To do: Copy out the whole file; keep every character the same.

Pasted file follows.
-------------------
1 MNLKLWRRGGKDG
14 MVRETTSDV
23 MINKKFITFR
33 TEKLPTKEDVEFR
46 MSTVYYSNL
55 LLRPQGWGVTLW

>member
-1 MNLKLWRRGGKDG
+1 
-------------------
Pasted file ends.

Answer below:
1 MNLKLWRRGGKDG
14 MVRETTSDV
23 MINKKFITFR
33 TEKLPTKEDVEFR
46 MSTVYYSNL
55 LLRPQGWGVTLW

>member
-1 MNLKLWRRGGKDG
+1 